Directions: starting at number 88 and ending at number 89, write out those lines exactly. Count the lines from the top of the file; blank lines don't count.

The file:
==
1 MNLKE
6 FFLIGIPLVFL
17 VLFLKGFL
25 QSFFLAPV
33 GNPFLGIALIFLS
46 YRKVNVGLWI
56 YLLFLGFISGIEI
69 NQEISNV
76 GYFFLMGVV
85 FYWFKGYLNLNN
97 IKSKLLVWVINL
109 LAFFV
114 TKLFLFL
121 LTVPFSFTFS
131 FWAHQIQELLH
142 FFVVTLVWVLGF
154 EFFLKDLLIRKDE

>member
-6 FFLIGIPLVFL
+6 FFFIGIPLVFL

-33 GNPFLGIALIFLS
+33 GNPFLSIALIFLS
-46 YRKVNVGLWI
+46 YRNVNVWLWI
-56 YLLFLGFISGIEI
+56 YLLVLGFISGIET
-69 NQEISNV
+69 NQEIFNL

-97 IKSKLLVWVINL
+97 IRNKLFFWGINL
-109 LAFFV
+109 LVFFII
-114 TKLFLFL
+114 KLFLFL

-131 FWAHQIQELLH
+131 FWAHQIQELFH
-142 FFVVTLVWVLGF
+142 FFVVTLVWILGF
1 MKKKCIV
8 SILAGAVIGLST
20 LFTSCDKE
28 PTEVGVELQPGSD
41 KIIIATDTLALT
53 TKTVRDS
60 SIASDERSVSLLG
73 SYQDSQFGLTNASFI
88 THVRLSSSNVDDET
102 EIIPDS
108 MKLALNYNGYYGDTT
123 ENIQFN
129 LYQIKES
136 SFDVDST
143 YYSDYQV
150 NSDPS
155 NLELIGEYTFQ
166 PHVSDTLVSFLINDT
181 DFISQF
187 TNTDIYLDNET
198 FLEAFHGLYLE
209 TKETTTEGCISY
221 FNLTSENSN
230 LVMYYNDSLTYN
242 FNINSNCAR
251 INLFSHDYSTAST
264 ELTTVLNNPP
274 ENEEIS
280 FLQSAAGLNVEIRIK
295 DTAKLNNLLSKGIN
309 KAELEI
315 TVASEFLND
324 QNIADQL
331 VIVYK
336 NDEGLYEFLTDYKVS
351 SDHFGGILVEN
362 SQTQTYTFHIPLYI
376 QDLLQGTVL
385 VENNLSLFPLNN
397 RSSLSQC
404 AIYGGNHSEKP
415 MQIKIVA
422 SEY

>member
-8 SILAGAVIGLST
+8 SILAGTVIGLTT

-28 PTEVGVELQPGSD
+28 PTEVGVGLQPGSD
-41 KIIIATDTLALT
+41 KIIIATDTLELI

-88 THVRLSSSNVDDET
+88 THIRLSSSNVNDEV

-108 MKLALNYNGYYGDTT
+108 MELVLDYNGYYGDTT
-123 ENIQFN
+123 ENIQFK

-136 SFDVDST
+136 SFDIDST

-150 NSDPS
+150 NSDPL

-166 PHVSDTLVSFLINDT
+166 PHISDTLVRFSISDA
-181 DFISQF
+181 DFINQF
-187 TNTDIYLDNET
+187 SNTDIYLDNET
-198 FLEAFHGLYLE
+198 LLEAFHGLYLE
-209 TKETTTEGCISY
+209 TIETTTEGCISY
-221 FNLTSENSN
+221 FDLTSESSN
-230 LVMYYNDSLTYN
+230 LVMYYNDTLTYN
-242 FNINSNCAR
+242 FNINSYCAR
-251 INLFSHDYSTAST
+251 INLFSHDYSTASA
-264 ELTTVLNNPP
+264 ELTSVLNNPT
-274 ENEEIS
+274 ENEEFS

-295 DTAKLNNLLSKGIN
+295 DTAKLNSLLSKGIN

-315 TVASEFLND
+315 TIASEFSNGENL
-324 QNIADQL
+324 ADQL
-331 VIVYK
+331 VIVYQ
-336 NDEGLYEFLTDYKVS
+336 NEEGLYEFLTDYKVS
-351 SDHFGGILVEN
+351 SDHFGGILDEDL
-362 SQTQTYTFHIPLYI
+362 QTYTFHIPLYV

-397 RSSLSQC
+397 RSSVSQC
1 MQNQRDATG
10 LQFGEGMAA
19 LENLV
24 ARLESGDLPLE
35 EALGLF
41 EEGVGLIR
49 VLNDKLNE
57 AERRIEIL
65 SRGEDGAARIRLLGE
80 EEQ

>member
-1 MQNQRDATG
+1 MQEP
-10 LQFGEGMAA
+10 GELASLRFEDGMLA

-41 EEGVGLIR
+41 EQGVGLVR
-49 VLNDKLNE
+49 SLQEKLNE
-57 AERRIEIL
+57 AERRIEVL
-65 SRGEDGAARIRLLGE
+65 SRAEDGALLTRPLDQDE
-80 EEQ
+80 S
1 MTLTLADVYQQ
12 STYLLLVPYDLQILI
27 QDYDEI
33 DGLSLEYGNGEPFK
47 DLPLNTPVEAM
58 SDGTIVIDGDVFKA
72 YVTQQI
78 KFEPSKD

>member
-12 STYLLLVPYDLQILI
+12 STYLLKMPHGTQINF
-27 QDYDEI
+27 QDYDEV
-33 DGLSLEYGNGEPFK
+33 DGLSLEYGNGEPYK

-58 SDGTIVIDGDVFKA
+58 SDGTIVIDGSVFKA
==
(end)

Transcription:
+41 KIIIATDTLELI

-88 THVRLSSSNVDDET